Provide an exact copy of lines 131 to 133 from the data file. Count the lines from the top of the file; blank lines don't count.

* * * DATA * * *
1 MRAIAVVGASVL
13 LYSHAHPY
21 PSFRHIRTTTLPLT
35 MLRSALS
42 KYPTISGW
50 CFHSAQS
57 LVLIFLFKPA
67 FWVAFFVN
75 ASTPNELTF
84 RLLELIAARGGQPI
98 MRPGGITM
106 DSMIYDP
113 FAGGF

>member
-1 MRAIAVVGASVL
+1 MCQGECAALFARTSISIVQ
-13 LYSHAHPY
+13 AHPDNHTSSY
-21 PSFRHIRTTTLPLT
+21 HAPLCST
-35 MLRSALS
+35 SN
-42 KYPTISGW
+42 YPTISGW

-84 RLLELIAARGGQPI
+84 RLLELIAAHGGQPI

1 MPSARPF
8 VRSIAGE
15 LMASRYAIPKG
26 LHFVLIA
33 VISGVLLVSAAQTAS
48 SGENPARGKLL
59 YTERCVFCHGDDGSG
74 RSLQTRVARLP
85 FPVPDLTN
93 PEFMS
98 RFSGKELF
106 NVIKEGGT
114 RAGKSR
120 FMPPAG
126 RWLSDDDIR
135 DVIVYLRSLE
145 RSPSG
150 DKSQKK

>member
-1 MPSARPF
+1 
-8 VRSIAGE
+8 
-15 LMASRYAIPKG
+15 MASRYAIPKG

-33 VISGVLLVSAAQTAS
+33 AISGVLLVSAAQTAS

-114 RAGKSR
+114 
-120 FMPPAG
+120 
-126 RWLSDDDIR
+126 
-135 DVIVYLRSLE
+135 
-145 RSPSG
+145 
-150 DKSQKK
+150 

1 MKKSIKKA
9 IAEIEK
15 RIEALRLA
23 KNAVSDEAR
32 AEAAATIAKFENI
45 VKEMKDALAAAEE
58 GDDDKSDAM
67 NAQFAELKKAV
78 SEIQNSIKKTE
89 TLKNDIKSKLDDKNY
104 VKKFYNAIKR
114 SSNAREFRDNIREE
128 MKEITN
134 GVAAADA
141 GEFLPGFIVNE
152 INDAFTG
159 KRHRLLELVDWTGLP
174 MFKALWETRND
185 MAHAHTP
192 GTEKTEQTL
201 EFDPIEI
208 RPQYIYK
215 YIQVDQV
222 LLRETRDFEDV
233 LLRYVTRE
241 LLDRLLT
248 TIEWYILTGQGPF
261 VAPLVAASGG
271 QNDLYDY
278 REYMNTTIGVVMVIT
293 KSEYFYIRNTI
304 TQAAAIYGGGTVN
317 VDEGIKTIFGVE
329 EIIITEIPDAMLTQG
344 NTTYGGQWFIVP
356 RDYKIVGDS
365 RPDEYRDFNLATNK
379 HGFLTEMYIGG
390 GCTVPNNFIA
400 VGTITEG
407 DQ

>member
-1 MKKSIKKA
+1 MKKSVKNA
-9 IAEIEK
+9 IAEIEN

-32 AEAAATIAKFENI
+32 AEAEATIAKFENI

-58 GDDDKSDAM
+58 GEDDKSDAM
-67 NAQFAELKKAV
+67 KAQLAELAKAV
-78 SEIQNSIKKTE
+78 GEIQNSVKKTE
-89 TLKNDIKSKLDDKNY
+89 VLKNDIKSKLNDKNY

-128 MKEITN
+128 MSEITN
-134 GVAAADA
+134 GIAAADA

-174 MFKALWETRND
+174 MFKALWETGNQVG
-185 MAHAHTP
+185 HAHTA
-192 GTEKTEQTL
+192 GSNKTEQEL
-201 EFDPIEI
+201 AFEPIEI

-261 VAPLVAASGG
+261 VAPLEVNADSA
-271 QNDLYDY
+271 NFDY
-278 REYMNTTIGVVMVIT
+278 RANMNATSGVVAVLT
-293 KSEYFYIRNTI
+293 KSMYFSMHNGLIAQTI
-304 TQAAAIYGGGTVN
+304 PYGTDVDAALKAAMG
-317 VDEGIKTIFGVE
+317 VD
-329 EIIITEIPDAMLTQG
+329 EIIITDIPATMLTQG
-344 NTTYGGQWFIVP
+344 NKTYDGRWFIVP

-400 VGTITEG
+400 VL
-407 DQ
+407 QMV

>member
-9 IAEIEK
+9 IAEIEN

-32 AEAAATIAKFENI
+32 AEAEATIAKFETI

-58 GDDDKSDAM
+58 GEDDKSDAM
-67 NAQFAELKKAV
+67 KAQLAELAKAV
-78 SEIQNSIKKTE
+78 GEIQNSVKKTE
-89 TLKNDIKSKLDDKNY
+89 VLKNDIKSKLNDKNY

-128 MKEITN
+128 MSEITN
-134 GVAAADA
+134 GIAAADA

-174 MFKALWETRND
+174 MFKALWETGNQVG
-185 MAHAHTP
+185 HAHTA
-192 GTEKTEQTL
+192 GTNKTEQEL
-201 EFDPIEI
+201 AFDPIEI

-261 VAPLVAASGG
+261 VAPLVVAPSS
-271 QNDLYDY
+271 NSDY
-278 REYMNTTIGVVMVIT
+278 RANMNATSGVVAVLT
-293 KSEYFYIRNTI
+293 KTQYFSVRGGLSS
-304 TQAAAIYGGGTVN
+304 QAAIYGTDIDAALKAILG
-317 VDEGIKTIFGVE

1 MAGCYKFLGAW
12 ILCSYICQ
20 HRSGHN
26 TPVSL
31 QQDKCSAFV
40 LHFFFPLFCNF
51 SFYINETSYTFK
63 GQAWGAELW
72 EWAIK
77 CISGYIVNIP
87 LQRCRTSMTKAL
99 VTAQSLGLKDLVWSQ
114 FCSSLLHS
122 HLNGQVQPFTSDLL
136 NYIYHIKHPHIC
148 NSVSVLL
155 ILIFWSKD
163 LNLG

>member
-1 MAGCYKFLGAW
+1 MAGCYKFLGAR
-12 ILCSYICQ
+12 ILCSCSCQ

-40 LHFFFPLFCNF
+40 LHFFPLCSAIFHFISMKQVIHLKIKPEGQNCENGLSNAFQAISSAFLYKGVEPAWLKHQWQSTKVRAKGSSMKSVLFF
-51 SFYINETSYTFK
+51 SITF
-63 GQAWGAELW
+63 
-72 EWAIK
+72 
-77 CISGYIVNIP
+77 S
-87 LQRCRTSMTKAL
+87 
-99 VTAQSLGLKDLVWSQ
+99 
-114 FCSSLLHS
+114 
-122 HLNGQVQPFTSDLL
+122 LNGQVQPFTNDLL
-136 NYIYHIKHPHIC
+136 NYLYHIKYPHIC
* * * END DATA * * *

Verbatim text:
+192 GSNKTEQEL
-201 EFDPIEI
+201 AFEPIEI